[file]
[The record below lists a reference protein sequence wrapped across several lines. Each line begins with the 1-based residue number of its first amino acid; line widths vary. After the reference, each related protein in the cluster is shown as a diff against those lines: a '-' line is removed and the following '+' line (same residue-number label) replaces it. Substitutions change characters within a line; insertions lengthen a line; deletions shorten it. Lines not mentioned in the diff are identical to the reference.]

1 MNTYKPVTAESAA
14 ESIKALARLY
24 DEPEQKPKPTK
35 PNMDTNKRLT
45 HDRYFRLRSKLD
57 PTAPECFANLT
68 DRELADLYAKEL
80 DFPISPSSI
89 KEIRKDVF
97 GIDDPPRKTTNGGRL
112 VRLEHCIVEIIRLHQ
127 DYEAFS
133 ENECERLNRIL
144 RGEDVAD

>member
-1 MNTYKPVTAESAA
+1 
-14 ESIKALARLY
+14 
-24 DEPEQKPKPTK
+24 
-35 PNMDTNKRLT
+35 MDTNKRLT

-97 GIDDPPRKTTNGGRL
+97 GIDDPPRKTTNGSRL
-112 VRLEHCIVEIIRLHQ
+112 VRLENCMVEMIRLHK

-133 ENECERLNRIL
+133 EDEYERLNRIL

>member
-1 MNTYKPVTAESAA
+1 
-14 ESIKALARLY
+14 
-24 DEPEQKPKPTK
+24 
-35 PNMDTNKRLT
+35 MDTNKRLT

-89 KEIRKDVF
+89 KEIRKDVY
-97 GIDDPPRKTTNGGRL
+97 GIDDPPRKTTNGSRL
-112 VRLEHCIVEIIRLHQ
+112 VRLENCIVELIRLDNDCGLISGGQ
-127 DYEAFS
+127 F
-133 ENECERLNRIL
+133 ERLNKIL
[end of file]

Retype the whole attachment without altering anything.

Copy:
[The record below lists a reference protein sequence wrapped across several lines. Each line begins with the 1-based residue number of its first amino acid; line widths vary. After the reference, each related protein in the cluster is shown as a diff against those lines: a '-' line is removed and the following '+' line (same residue-number label) replaces it. Substitutions change characters within a line; insertions lengthen a line; deletions shorten it. Lines not mentioned in the diff are identical to the reference.]

1 MNTYKPVTAESAA
14 ESIKALARLY
24 DEPEQKPKPTK
35 PNMDTNKRLT
45 HDRYFRLRSKLD
57 PTAPECFANLT
68 DRELADLYAKEL
80 DFPISPSSI
89 KEIRKDVF
97 GIDDPPRKTTNGGRL
112 VRLEHCIVEIIRLHQ
127 DYEAFS
133 ENECERLNRIL
144 RGEDVAD

>member
-1 MNTYKPVTAESAA
+1 
-14 ESIKALARLY
+14 
-24 DEPEQKPKPTK
+24 
-35 PNMDTNKRLT
+35 MDTNKRLT

-97 GIDDPPRKTTNGGRL
+97 GIDDPPRKTTNGSRL
-112 VRLEHCIVEIIRLHQ
+112 VRLENCMVEMIRLHK

-133 ENECERLNRIL
+133 EDEYERLNRIL

>member
-1 MNTYKPVTAESAA
+1 
-14 ESIKALARLY
+14 
-24 DEPEQKPKPTK
+24 
-35 PNMDTNKRLT
+35 MDTNKRLT

-89 KEIRKDVF
+89 KEIRKDVY
-97 GIDDPPRKTTNGGRL
+97 GIDDPPRKTTNGSRL
-112 VRLEHCIVEIIRLHQ
+112 VRLENCIVELIRLDNDCGLISGGQ
-127 DYEAFS
+127 F
-133 ENECERLNRIL
+133 ERLNKIL